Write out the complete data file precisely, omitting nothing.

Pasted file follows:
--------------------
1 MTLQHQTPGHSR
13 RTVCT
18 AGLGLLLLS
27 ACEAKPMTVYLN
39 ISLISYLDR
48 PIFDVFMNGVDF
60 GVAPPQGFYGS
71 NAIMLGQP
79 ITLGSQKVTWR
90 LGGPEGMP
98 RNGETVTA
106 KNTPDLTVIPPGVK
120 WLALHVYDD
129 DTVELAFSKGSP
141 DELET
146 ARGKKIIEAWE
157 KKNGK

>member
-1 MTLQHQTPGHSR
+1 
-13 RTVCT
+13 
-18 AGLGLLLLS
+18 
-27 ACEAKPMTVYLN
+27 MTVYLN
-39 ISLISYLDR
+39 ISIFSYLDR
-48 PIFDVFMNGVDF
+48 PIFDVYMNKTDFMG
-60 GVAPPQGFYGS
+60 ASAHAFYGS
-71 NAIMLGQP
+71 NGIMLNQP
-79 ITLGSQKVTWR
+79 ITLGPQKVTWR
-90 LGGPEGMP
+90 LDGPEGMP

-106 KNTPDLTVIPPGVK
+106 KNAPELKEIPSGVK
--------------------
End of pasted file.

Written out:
1 MTLQHQTPGHSR
13 RTVCT
18 AGLGLLLLS
27 ACEAKPMTVYLN
39 ISLISYLDR
48 PIFDVFMNGVDF
60 GVAPPQGFYGS
71 NAIMLGQP
79 ITLGSQKVTWR
90 LGGPEGMP
98 RNGETVTA
106 KNTPDLTVIPPGVK
120 WLALHVYDD
129 DTVELAFSKGSP
141 DELET
146 ARGKKIIEAWE
157 KKNGK

>member
-1 MTLQHQTPGHSR
+1 
-13 RTVCT
+13 
-18 AGLGLLLLS
+18 
-27 ACEAKPMTVYLN
+27 MTVYLN
-39 ISLISYLDR
+39 ISIFSYLDR
-48 PIFDVFMNGVDF
+48 PIFDVYMNKTDFMG
-60 GVAPPQGFYGS
+60 ASAHAFYGS
-71 NAIMLGQP
+71 NGIMLNQP
-79 ITLGSQKVTWR
+79 ITLGPQKVTWR
-90 LGGPEGMP
+90 LDGPEGMP

-106 KNTPDLTVIPPGVK
+106 KNAPELKEIPSGVK